Mass Spectrometric Analysis of Antibody-Epitope Peptide Complex Dissociation: Theoretical Concept and Practical Procedure of Binding Strength Characterization

Molecules. 2020 Oct 17;25(20):4776. doi: 10.3390/molecules25204776.

Abstract

Electrospray mass spectrometry is applied to determine apparent binding energies and quasi equilibrium dissociation constants of immune complex dissociation reactions in the gas phase. Myoglobin, a natural protein-ligand complex, has been used to develop the procedure which starts from determining mean charge states and normalized and averaged ion intensities. The apparent dissociation constant KD m0g#= 3.60 × 10-12 for the gas phase heme dissociation process was calculated from the mass spectrometry data and by subsequent extrapolation to room temperature to mimic collision conditions for neutral and resting myoglobin. Similarly, for RNAse S dissociation at room temperature a KD m0g#= 4.03 × 10-12 was determined. The protocol was tested with two immune complexes consisting of epitope peptides and monoclonal antibodies. For the epitope peptide dissociation reaction of the FLAG peptide from the antiFLAG antibody complex an apparent gas phase dissociation constant KD m0g#= 4.04 × 10-12 was calculated. Likewise, an apparent KD m0g#= 4.58 × 10-12 was calculated for the troponin I epitope peptide-antiTroponin I antibody immune complex dissociation. Electrospray mass spectrometry is a rapid method, which requires small sample amounts for either identification of protein-bound ligands or for determination of the apparent gas phase protein-ligand complex binding strengths.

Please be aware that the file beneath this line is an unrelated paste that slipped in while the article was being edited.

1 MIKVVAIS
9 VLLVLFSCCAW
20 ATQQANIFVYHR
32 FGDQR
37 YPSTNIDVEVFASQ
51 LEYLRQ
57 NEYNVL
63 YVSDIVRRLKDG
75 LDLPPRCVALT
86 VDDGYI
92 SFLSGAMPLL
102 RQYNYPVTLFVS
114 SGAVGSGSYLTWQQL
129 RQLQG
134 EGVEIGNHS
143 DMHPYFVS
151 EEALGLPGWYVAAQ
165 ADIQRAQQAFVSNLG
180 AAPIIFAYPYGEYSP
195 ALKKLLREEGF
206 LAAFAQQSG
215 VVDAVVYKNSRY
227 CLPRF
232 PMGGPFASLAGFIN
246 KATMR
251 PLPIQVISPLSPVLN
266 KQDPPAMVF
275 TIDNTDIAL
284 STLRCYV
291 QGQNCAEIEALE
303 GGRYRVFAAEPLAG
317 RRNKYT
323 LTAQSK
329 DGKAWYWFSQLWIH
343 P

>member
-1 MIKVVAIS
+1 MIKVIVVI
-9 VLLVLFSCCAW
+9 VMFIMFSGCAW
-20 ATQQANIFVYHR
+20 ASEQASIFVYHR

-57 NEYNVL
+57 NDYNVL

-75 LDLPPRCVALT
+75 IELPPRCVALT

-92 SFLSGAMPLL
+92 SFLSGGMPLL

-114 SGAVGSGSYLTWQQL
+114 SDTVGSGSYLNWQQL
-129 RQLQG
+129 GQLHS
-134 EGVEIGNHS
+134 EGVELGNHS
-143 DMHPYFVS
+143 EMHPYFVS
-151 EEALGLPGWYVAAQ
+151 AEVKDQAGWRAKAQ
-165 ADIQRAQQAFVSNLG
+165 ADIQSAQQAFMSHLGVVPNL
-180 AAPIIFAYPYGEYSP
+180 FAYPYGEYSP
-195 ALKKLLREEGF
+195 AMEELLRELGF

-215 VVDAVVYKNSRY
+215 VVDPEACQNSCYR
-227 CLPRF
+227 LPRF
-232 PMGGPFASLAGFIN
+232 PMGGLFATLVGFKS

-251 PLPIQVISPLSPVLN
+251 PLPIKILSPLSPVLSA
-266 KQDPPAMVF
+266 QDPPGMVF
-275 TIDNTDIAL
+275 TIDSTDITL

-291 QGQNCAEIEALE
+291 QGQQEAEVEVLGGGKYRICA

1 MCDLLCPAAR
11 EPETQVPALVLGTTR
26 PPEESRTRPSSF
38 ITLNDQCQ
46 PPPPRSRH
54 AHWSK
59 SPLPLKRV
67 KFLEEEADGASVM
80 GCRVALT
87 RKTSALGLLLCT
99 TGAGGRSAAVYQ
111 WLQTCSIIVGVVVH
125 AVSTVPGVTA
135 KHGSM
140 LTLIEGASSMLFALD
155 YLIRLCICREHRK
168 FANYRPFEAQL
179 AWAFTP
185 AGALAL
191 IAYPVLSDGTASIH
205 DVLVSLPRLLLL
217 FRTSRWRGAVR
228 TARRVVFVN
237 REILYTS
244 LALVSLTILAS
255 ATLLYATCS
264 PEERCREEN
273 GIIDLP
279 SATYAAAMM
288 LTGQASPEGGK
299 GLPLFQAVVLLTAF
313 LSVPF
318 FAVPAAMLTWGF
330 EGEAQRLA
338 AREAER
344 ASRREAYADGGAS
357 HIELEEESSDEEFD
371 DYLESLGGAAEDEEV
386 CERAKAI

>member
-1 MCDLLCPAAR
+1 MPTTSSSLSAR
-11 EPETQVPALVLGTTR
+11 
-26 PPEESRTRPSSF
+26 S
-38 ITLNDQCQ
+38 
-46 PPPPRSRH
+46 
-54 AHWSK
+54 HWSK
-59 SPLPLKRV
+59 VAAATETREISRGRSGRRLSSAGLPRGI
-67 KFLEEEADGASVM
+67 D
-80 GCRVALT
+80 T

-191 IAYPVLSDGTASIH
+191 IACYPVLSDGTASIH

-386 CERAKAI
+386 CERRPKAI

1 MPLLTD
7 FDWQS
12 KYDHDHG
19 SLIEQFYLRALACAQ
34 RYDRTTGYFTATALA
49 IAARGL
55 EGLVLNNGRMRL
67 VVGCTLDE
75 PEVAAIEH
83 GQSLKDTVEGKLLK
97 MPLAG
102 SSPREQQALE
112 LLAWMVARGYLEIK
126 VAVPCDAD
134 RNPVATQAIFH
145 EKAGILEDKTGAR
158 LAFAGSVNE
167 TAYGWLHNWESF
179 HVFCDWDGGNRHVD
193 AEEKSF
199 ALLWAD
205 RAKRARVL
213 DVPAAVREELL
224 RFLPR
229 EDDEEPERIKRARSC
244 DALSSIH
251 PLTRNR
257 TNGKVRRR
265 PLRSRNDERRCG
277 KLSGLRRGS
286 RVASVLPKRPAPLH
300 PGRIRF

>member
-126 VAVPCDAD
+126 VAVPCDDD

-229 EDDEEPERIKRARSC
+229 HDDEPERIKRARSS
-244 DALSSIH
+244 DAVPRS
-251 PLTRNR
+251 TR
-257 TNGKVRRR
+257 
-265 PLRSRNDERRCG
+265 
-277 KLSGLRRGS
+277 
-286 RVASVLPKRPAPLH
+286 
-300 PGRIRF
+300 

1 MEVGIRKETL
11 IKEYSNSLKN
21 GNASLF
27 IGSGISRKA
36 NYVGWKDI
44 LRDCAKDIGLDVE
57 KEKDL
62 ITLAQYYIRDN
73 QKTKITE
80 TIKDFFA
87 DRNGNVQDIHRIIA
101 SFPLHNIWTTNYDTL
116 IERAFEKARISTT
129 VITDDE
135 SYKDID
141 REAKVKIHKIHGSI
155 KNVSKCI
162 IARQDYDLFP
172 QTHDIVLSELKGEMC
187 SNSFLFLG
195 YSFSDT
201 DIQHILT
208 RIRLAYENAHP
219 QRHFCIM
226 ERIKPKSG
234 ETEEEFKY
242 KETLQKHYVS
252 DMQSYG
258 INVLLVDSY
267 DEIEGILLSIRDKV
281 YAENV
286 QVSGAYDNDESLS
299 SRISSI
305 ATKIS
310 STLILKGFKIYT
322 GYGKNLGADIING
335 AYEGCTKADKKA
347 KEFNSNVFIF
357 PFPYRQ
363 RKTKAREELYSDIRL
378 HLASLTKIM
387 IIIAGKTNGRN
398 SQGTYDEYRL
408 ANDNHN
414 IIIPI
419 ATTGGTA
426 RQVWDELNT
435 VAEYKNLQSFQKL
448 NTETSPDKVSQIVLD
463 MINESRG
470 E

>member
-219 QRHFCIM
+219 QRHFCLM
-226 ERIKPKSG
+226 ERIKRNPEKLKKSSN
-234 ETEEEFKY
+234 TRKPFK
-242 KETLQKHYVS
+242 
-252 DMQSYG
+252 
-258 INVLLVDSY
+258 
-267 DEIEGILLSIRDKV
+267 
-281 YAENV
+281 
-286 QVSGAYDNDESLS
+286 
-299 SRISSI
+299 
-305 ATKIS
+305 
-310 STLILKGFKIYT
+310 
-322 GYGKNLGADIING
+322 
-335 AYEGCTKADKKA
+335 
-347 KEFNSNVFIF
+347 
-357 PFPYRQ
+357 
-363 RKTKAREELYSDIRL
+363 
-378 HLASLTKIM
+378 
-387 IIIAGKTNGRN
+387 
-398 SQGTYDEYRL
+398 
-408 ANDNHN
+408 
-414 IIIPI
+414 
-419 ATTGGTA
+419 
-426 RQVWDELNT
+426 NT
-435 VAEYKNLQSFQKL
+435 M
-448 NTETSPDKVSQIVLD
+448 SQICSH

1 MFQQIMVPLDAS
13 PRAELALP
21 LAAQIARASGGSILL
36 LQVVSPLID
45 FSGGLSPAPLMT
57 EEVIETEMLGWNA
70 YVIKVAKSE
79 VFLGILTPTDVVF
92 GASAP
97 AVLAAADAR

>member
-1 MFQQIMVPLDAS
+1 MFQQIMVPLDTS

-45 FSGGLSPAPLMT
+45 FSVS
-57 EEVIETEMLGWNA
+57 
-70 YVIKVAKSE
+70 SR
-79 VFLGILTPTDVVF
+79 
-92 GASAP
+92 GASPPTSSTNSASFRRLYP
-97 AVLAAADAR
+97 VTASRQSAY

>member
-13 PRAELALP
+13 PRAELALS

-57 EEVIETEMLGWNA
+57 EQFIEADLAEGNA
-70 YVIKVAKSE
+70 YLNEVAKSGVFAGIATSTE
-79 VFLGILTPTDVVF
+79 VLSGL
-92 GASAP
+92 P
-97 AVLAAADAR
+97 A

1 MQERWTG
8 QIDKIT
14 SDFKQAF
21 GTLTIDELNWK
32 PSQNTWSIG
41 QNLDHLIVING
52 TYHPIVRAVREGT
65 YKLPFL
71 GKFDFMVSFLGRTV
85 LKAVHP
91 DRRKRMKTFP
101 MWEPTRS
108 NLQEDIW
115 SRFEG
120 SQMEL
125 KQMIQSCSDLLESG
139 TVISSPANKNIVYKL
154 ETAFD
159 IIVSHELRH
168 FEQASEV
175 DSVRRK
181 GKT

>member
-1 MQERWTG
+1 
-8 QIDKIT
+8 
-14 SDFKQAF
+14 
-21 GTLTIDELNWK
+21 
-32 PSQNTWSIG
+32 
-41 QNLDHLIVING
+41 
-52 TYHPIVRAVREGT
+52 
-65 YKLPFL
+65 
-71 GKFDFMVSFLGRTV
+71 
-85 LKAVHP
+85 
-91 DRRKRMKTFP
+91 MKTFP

Keywords: ITEM-TWO; apparent gas phase activation energies; apparent gas phase dissociation constants; gas phase immune complex dissociation; mass spectrometric epitope mapping; native mass spectrometry.